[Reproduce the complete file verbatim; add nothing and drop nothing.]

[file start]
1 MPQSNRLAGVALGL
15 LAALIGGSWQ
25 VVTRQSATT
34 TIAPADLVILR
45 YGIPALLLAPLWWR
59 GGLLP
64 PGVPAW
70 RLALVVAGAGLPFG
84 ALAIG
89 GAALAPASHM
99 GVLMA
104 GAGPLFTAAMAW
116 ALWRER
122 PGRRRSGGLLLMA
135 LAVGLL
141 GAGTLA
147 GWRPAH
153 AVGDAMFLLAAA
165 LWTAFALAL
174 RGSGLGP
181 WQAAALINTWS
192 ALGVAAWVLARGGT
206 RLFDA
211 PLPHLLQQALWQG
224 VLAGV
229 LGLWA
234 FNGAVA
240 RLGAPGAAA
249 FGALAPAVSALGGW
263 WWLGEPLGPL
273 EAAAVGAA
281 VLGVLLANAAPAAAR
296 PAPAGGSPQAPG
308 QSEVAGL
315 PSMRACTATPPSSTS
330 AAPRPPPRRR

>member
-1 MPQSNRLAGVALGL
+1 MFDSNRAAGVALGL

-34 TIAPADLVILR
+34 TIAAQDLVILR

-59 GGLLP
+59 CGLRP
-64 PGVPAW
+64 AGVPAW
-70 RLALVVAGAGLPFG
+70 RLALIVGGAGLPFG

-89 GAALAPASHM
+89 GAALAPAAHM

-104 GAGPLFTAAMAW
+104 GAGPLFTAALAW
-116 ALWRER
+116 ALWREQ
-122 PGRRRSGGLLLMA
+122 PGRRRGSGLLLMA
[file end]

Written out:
1 MPQSNRLAGVALGL
15 LAALIGGSWQ
25 VVTRQSATT
34 TIAPADLVILR
45 YGIPALLLAPLWWR
59 GGLLP
64 PGVPAW
70 RLALVVAGAGLPFG
84 ALAIG
89 GAALAPASHM
99 GVLMA
104 GAGPLFTAAMAW
116 ALWRER
122 PGRRRSGGLLLMA
135 LAVGLL
141 GAGTLA
147 GWRPAH
153 AVGDAMFLLAAA
165 LWTAFALAL
174 RGSGLGP
181 WQAAALINTWS
192 ALGVAAWVLARGGT
206 RLFDA
211 PLPHLLQQALWQG
224 VLAGV
229 LGLWA
234 FNGAVA
240 RLGAPGAAA
249 FGALAPAVSALGGW
263 WWLGEPLGPL
273 EAAAVGAA
281 VLGVLLANAAPAAAR
296 PAPAGGSPQAPG
308 QSEVAGL
315 PSMRACTATPPSSTS
330 AAPRPPPRRR

>member
-1 MPQSNRLAGVALGL
+1 MFDSNRAAGVALGL

-34 TIAPADLVILR
+34 TIAAQDLVILR

-59 GGLLP
+59 CGLRP
-64 PGVPAW
+64 AGVPAW
-70 RLALVVAGAGLPFG
+70 RLALIVGGAGLPFG

-89 GAALAPASHM
+89 GAALAPAAHM

-104 GAGPLFTAAMAW
+104 GAGPLFTAALAW
-116 ALWRER
+116 ALWREQ
-122 PGRRRSGGLLLMA
+122 PGRRRGSGLLLMA